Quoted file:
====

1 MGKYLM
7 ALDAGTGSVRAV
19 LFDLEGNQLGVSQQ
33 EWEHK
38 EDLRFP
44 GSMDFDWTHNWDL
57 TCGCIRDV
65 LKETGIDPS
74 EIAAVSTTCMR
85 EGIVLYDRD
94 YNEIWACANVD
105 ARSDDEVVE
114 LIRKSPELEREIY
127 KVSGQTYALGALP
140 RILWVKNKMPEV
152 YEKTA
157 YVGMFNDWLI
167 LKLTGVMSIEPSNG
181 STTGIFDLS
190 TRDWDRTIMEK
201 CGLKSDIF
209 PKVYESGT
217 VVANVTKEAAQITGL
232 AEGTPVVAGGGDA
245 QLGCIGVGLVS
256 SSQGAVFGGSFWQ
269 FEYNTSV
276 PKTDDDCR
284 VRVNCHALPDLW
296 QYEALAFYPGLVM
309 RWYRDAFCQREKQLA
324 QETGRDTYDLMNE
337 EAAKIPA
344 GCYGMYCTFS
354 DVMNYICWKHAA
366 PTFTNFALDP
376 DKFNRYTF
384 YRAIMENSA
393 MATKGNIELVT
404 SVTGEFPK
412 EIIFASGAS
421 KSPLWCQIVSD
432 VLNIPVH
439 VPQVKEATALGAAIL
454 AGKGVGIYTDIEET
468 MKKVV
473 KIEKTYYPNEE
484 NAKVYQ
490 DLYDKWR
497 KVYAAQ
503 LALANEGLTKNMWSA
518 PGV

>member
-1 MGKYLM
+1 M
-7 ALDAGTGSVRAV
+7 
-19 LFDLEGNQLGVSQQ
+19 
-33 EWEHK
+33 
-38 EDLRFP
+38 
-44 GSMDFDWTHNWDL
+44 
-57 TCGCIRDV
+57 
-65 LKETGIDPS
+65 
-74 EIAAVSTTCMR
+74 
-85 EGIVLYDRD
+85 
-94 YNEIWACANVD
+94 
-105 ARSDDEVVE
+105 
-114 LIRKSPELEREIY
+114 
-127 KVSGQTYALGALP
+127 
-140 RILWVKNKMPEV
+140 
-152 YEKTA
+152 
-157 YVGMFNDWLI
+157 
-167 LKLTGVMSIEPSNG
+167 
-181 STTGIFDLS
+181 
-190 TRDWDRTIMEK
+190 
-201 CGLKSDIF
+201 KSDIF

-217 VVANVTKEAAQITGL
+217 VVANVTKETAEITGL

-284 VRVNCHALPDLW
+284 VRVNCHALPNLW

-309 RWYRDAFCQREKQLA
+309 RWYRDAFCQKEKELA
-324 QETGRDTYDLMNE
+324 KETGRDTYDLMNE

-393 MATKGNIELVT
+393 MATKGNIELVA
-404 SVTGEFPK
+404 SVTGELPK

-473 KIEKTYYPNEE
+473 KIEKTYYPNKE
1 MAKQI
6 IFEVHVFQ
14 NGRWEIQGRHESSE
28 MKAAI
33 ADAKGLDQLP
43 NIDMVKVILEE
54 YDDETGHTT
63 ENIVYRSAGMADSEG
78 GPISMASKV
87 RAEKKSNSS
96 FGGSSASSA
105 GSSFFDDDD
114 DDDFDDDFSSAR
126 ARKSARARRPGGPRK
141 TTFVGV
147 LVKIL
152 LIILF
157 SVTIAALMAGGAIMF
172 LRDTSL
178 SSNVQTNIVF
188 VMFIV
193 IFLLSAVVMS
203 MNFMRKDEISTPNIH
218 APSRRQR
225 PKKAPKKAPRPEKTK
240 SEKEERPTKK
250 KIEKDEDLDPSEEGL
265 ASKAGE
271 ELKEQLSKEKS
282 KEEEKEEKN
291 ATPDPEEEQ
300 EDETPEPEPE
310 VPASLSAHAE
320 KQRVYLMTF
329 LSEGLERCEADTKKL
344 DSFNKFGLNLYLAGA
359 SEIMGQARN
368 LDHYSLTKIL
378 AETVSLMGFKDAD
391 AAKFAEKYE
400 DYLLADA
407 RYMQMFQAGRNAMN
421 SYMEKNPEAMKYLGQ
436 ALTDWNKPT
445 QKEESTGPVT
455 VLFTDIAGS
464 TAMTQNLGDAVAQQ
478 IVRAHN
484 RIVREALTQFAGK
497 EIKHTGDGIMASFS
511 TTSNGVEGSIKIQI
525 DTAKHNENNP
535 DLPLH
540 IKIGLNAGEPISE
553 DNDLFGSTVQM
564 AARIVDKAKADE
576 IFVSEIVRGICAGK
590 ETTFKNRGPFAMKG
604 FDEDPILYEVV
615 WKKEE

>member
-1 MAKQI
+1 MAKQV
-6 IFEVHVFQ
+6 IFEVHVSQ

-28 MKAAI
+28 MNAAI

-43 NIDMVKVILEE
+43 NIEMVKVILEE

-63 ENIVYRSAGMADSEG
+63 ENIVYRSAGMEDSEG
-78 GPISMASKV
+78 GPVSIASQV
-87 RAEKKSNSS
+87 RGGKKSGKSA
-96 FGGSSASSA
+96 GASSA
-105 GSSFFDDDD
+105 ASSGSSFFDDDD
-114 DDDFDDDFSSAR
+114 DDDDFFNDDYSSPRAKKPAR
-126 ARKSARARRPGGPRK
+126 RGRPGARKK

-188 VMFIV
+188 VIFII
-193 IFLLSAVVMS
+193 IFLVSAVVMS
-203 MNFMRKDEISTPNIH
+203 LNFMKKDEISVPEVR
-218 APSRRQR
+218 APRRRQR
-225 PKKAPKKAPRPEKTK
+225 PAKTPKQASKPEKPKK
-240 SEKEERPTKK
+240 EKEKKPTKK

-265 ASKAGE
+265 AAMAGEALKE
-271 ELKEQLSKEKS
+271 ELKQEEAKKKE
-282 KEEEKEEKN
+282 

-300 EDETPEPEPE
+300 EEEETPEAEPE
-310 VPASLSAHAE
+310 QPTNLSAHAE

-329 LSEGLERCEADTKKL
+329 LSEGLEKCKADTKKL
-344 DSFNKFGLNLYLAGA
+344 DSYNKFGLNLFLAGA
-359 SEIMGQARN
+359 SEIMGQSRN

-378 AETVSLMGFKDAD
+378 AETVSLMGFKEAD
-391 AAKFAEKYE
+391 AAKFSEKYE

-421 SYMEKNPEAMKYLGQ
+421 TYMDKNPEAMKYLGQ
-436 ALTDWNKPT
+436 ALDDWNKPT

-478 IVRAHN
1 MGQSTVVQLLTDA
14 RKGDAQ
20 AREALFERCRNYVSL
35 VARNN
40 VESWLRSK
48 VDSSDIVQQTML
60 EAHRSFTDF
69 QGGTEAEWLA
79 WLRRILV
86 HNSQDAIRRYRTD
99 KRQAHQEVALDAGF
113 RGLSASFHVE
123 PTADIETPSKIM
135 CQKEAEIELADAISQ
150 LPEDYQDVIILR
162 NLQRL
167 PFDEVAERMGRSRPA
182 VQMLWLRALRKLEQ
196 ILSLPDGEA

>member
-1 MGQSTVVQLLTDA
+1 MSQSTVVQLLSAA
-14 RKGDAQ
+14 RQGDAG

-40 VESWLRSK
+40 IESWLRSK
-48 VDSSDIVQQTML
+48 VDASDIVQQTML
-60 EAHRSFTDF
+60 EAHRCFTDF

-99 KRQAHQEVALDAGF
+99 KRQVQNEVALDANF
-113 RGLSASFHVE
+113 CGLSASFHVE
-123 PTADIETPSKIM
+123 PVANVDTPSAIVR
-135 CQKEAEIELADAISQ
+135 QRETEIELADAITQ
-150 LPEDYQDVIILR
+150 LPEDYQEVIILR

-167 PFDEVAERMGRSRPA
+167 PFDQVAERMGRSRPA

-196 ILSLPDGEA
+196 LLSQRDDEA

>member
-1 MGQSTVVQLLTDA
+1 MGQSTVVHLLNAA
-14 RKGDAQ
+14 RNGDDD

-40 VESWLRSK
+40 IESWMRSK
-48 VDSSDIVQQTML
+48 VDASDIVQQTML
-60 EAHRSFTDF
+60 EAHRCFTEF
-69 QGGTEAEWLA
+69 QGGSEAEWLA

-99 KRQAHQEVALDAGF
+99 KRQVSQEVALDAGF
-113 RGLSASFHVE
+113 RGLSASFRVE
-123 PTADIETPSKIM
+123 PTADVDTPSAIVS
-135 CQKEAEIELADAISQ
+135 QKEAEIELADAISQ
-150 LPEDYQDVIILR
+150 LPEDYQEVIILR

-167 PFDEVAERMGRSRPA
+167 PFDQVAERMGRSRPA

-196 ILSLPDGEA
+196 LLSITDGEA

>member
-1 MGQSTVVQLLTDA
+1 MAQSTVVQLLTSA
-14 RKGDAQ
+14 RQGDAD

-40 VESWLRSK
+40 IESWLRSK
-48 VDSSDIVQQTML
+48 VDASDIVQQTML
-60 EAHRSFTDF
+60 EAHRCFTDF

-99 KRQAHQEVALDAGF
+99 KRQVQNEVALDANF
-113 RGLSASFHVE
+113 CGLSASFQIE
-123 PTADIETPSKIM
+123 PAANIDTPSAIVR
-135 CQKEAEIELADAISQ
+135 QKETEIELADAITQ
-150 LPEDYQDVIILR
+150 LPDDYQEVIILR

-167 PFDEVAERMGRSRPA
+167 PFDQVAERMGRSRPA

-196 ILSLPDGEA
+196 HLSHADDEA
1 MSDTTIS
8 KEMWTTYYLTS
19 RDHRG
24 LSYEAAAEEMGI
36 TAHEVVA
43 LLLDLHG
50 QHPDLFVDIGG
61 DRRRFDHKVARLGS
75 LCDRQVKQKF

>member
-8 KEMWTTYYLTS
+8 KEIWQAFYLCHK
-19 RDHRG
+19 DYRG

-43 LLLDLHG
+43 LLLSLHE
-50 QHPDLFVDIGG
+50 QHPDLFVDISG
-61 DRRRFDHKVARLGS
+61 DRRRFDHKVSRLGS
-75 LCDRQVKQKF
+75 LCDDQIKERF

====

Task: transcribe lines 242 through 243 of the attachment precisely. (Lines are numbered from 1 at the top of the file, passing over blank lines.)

123 PTADIETPSKIM
135 CQKEAEIELADAISQ